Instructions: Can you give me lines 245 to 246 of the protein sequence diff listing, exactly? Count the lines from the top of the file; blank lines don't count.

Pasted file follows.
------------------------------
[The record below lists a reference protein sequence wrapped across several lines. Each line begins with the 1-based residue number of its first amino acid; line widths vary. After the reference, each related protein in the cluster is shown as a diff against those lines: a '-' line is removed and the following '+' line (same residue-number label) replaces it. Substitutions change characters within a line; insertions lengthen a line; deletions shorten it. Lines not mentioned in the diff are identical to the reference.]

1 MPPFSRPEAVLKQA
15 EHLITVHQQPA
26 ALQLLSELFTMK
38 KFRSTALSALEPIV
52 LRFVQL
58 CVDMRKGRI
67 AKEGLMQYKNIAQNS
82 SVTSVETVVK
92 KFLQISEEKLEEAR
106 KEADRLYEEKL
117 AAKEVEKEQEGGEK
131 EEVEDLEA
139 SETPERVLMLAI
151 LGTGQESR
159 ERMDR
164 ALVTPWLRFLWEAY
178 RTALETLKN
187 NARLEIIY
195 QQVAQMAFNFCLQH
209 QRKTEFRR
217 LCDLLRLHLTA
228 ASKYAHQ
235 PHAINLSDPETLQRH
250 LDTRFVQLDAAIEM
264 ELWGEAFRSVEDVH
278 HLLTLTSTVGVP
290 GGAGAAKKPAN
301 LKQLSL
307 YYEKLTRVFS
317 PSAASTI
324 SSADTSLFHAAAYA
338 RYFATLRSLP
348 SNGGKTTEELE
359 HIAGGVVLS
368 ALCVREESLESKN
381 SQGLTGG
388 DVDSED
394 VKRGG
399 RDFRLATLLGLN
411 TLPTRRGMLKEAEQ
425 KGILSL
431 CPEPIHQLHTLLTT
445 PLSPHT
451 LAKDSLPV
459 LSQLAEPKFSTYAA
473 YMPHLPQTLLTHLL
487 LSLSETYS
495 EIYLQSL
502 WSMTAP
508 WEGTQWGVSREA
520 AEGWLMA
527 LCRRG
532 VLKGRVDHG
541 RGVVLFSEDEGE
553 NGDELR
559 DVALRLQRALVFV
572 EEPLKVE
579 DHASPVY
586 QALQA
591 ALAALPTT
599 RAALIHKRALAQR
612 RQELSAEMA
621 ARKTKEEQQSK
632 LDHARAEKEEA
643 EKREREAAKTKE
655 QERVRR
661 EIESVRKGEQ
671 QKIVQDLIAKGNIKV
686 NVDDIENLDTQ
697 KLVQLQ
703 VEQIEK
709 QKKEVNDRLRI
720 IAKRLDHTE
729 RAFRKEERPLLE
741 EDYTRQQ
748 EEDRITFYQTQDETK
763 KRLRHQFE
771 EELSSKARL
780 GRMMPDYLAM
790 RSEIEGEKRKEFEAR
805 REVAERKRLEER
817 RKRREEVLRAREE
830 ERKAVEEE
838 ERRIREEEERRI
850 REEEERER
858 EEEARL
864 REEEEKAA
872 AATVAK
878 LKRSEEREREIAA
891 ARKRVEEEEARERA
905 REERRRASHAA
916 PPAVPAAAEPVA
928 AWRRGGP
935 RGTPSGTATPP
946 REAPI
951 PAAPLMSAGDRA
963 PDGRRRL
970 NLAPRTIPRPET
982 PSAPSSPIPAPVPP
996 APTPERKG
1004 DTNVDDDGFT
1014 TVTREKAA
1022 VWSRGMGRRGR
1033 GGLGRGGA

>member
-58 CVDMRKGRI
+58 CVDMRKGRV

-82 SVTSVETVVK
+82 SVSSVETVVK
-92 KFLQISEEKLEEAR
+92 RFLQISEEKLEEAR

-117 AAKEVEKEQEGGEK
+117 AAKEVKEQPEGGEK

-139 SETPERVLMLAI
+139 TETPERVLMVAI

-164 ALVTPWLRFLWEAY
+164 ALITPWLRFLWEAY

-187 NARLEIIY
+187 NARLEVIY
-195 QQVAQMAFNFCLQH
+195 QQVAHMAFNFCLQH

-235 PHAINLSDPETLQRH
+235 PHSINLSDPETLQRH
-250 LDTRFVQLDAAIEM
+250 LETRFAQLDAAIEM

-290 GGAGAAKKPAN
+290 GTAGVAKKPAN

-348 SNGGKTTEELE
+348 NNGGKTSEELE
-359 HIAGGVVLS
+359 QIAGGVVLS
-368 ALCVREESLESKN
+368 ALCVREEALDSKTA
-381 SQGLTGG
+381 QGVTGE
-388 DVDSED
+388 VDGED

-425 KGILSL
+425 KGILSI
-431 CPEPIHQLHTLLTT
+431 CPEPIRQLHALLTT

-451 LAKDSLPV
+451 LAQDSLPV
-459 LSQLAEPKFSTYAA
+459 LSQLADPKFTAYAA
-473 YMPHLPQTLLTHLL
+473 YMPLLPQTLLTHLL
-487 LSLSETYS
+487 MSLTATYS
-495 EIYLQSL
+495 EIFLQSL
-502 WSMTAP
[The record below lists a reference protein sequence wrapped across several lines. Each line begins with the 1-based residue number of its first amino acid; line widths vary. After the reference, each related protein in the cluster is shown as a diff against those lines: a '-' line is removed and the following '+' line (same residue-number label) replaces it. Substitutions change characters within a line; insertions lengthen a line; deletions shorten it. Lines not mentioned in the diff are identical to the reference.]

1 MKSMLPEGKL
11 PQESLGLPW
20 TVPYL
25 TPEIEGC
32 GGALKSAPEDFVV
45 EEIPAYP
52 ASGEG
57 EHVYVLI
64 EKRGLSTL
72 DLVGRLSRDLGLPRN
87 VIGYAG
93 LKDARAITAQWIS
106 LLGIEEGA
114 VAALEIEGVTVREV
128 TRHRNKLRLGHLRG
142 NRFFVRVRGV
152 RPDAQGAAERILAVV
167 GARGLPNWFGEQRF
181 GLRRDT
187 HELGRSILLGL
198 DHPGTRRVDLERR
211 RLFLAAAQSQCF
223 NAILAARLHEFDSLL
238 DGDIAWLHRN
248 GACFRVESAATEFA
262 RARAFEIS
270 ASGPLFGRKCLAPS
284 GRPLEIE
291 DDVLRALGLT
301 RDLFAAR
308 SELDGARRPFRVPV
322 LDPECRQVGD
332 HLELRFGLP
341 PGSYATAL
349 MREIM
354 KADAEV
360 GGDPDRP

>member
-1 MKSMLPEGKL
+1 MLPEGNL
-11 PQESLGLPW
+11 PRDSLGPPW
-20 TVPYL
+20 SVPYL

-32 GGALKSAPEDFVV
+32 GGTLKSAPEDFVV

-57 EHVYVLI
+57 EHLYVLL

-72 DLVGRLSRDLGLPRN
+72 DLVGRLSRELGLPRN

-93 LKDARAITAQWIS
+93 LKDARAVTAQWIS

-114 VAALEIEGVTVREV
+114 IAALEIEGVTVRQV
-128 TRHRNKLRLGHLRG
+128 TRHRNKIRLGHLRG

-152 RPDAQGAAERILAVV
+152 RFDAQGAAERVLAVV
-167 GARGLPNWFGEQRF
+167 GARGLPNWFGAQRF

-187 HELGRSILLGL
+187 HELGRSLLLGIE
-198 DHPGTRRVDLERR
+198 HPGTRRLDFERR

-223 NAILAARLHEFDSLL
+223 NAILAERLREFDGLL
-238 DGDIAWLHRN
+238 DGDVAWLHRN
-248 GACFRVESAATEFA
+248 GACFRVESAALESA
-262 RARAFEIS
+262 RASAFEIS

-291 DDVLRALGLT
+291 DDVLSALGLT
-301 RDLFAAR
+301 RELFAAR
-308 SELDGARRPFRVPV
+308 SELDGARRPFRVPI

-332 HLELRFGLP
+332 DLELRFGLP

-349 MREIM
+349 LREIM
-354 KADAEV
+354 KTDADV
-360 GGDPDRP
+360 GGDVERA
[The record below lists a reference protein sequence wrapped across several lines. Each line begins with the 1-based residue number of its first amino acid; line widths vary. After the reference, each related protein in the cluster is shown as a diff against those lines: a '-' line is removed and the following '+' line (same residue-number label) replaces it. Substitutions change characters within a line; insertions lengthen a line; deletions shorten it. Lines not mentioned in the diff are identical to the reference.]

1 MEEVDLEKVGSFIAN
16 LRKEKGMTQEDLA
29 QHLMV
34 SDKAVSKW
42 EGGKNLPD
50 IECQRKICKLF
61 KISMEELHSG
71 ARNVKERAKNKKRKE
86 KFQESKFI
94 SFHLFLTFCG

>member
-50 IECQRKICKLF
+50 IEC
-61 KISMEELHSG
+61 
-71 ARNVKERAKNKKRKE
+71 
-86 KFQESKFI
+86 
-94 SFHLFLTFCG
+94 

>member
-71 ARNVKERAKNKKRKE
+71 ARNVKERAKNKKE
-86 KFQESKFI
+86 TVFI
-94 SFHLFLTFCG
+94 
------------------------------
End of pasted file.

34 SDKAVSKW
42 EGGKNLPD